You may recognize 8-65: Sizzling Skirt Steaks as basically fajitas, one of the standard Mexican restaurant menu features. If you’re looking for something different on taco night, consider this dish. This can even be modified for different types of proteins, or even add in a few more veggies or a meat substitute and go meatless.
Flank or skirt steak is taken from the underside of the cow, and is tougher than most other cuts of meat. Therefore, marinating it (especially with some acid) breaks down some of those fibers and gives you a more tender piece when it’s cooked. Cooking fast/hot works well with this type of cut–low and slow will give you tough and rubbery.
During the recent process of going through and relinking all of the pictures for this site, I came across a set of pictures from a recipe I cooked back in March of 2016, but never wrote about or posted. So almost two years later, I finally bring you 7-22: Oven-Grilled Ribs.
You’ll have to bear with me on this one…I remember it, but it may not end up being as descriptive as if it were more recent. I often write these on a delay (especially these days as I split my time between relinking old posts and writing new ones), but 2 years is a new record.
Although I thoroughly enjoy eating fish, I don’t have a ton of experience in cooking fish. My father used to grill large-mouth bass that we caught on our summer fishing trips. This recipe, 11-7: Grilled Red Snapper definitely took me back to those times. 🎣
The recipe calls for Red Snapper, but I used the same technique with some Pacific Rockfish that we had on hand.
Lamb and veal were not big in my house growing up, but I’ll eat a bit of lamb every so often these days. I’ve only covered one other lamb recipe so far–10-12: Basil-Baked Lamb. This recipe, 10-14: Lamb on Skewers, actually was made in tandem with that one, since my cut of boneless leg of lamb was too large for that recipe. These skewers can be made with pork, chicken, or just veggies–making them great for a party or event where you have a lot of different dietary preferences.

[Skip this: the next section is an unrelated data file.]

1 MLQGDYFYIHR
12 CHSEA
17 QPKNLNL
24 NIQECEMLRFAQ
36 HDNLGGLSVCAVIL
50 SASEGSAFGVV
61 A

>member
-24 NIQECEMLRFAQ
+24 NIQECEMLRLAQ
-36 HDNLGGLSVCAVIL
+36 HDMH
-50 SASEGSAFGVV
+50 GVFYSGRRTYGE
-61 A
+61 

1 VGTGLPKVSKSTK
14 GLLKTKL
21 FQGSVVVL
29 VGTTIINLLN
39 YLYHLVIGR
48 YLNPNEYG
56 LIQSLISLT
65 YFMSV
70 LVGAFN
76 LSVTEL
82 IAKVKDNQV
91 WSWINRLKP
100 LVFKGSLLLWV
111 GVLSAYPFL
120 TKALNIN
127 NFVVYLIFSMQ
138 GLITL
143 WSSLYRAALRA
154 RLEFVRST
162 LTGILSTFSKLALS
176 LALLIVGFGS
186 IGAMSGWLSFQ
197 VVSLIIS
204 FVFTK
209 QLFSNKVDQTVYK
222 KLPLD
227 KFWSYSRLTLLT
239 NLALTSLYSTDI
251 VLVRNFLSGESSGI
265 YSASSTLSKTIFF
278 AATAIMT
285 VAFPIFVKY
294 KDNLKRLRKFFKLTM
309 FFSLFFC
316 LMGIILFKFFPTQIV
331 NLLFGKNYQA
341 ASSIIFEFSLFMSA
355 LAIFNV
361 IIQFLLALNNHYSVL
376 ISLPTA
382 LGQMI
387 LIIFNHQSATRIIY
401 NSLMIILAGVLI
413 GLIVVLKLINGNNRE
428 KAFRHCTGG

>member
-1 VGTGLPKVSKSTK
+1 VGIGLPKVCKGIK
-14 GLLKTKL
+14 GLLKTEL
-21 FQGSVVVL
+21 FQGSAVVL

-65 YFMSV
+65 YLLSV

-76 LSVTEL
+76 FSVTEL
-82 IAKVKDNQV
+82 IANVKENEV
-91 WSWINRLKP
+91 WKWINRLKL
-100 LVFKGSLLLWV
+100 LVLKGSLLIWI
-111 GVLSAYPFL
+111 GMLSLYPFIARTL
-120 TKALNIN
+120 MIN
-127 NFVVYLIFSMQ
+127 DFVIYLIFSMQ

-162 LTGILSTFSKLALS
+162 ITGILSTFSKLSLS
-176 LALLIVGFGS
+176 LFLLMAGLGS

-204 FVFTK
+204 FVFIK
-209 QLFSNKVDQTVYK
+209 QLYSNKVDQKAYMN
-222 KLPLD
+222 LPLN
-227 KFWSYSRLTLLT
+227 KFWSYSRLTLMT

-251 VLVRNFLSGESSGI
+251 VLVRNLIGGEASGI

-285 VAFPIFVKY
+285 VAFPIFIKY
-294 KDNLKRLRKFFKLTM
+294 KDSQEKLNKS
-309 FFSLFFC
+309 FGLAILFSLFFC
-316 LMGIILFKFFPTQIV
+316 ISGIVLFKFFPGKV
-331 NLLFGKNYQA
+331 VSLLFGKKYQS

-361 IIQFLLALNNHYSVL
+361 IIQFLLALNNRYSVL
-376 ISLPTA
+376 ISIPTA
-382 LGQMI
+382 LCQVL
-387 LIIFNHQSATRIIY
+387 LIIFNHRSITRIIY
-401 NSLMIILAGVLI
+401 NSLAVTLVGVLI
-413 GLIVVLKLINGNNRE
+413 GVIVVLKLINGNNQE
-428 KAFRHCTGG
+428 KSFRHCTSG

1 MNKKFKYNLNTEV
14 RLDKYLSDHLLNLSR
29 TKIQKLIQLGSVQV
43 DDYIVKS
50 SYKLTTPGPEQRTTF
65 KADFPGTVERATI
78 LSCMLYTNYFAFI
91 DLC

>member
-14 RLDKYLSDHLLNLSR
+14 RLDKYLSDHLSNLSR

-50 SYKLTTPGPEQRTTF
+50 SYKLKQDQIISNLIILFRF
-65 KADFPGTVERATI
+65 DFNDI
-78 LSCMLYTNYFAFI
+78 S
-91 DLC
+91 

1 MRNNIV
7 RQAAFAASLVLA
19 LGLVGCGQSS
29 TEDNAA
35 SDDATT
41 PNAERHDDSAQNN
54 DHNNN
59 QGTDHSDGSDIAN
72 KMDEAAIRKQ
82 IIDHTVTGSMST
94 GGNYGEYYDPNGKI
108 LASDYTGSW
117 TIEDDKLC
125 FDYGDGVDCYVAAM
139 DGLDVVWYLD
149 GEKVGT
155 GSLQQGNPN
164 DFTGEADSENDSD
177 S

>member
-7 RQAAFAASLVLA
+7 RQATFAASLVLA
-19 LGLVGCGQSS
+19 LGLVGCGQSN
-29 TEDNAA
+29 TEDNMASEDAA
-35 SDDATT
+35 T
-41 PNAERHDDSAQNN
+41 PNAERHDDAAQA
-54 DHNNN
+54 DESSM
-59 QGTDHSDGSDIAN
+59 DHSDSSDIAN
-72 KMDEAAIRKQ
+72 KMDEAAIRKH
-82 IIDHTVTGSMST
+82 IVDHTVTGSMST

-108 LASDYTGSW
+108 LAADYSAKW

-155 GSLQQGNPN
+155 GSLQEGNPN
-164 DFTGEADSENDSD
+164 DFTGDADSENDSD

Making skewers/kebabs is a really good way to use up an extra (or oddly shaped/not pretty) cut of meat, as well as a way to make tough cuts of meat easier to eat. Another benefit: those who have a difficult time eating large pieces of meat (like old people and little kids) might have an easier time with smaller pieces (be careful of choking, though). One more benefit: you cook your vegetables at the same time as your meat–add some rice and you’ve got the whole meal.
Snappy is such a great adjective for describing food. I don’t think anything past about 1988 has been described as such, but if you dig into the 1950s-60s era of cookbooks (of which I have a ton), it’s all over the place.
Since the last entry was a garlic & beef entry (8-20: Juicy Steak with Garlic Topping), here’s another garlic recipe for you, this time with pork: 7-34: Grilled Pork Slices with Garlic. I used a cast-iron grill pan for this, but you could use a BBQ or even just do a pan-sear if that’s what you’ve got.
This is some serious garlic game–whole cloves, in fact. But they’re right–blanching them does make them pretty mild and yummy. If you’re willing to risk some garlic breath, this recipe is a pretty decent one to check out.
There’s a couple of rib recipes in Simply Delicious, but this one’s probably the most basic. It’s still a bit too cold out to BBQ, but 7-5: Spareribs gives you a pretty decent oven method of cooking ribs. As is usually the case, the inspiration for these came from needing room in my freezer after picking ribs up on sale somewhere a month or two ago.
Simply Delicious seems to echo my sentiments. However, their choice of the creepy pig doll for the recipe picture was less than optimal. Anyway, this is pretty easy to do, not that hard to clean up, and works pretty well. Sounds like a winner to me.